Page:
Global warming threatens Tibetan rail link

June 23, 2005

An official from China's National Climate Center warned warmer winter and summers in a fragile environmental region will ruin a rail link to Tibet by 2050.

Luo Yong, deputy director of the center said Tuesday temperatures may climb as much as 6 degrees Fahrenheit in the Sanjiangyuan region of the Qinghai-Tibet plateau.

According to Thursday's China Daily, the unique sensitivity to temperature changes in the Sanjiangyuan region is seen by many climatologists as a tripwire for global climate change that includes warming trends for China and East Asia.

Such warming, Luo said, could cause permafrost to melt and threaten the railway within 45 years. The rail link to Tibet is expected to start trial operations in 2006. Since the early 1960s, when the Qinghai-Tibet Highway was formed, permafrost on both sides of the roadbed has retreated as much as 5.6 miles and the area of frozen soil decreased about 13 percent.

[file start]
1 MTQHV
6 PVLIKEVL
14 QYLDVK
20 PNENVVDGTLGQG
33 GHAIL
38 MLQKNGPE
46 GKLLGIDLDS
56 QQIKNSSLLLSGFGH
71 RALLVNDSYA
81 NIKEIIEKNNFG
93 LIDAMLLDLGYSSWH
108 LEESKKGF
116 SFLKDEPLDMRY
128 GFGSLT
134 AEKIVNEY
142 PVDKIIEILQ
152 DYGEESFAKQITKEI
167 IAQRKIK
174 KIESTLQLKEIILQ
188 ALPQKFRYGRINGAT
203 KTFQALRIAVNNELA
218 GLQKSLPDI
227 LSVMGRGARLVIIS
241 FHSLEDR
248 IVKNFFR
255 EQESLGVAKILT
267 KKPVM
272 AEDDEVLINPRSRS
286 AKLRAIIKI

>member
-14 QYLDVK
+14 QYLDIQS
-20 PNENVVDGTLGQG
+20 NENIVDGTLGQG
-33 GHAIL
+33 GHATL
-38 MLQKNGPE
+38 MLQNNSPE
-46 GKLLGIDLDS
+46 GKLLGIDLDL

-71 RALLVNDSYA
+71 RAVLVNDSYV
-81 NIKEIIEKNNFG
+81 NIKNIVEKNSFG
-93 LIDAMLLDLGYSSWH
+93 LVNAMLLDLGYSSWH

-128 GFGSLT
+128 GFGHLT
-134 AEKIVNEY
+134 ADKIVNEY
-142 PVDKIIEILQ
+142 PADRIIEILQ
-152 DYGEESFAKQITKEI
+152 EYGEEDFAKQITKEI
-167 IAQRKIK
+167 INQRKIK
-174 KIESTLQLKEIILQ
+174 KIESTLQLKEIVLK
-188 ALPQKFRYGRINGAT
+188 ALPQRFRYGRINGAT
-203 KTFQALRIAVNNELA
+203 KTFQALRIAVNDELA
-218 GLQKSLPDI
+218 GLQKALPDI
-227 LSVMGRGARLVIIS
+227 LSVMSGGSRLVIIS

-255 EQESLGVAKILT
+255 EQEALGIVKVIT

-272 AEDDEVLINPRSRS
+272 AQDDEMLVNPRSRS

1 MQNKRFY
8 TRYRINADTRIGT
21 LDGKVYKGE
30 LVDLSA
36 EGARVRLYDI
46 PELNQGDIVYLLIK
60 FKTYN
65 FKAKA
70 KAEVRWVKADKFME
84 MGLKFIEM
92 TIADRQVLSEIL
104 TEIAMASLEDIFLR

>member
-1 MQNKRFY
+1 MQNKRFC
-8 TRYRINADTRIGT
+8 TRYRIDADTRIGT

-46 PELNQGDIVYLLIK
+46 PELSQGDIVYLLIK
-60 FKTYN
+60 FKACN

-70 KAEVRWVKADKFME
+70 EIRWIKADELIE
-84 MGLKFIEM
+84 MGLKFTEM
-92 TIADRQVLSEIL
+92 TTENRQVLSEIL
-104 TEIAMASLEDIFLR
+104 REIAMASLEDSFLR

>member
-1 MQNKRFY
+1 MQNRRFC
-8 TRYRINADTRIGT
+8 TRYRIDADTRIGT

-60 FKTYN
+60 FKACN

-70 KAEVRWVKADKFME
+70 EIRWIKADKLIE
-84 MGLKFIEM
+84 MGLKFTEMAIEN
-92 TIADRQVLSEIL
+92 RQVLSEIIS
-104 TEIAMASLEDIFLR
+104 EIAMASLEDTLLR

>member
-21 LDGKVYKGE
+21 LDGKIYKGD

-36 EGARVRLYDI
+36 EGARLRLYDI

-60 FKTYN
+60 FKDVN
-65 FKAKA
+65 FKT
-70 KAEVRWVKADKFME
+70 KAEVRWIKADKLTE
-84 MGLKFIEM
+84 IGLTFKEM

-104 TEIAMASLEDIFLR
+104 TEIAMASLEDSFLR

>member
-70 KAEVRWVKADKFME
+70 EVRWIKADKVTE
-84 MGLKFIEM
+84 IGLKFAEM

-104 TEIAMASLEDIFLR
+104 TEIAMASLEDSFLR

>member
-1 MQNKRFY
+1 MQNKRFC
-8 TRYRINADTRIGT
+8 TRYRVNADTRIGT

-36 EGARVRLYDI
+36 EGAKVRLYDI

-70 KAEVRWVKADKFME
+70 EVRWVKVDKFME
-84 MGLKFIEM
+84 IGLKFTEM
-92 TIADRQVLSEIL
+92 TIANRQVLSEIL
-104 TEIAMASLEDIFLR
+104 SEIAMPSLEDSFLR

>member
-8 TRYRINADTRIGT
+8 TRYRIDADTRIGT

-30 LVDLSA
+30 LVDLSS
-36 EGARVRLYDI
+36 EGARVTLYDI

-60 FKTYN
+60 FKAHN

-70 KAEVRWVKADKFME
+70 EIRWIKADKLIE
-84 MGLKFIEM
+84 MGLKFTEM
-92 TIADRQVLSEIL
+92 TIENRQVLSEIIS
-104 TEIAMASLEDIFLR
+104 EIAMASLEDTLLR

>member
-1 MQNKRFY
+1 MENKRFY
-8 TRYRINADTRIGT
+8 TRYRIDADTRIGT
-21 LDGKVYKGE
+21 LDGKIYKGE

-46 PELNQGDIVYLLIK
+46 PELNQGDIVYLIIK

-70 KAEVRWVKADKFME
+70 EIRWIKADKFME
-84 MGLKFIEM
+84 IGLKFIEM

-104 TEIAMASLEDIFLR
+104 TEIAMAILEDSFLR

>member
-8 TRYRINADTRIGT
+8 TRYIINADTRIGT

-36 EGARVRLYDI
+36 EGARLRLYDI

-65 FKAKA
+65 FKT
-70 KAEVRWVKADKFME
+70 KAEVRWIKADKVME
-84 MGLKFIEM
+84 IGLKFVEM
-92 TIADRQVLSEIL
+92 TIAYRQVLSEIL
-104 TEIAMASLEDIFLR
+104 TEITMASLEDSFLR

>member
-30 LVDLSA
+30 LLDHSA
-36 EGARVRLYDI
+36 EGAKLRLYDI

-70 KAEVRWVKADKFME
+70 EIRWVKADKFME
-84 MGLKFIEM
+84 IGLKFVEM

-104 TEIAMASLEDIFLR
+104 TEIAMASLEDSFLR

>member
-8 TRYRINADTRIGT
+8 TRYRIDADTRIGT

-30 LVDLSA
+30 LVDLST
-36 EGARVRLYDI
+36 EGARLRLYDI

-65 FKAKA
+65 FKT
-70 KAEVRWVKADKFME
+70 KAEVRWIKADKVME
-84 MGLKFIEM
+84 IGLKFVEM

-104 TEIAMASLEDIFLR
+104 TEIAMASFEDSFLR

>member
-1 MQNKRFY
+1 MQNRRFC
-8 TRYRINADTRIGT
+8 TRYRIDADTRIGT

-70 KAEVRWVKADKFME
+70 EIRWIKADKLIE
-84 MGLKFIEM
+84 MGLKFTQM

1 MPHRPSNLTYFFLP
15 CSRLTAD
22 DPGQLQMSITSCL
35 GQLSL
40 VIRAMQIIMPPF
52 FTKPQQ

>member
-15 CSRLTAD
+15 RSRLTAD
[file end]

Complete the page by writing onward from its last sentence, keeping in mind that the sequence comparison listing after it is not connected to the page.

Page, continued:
Copyright 2005 by United Press International

Explore further: Epic snows have meant economic woes across all industries

Related Stories

Progressively wetter in Norway

February 27, 2013

Climate change will make life wetter for most Norwegians in the years to come. A rainier climate is expected nationwide, with the possible exception of southern Norway in the summers.

Emergency planning: Green thinking with a sense of urgency

September 20, 2012

Six of Harvard's deepest thinkers on the environment warned about a worsening climate crisis, even as they shared promising new technology, new ideas about city design, and examples of how markets can be used to meet the ...

Glimmers of green hope for Asian cities

June 21, 2011

The air in most Asian cities is getting more polluted and the rivers filthier, but experts say there are many reasons to believe in a green vision for the region as urbanisation powers ahead.

Recommended for you

Interstellar seeds could create oases of life

August 27, 2015

We only have one example of a planet with life: Earth. But within the next generation, it should become possible to detect signs of life on planets orbiting distant stars. If we find alien life, new questions will arise. ...

0 comments

Please sign in to add a comment. Registration is free, and takes less than a minute. Read more

Click here to reset your password.
Sign in to get notified via email when new comments are made.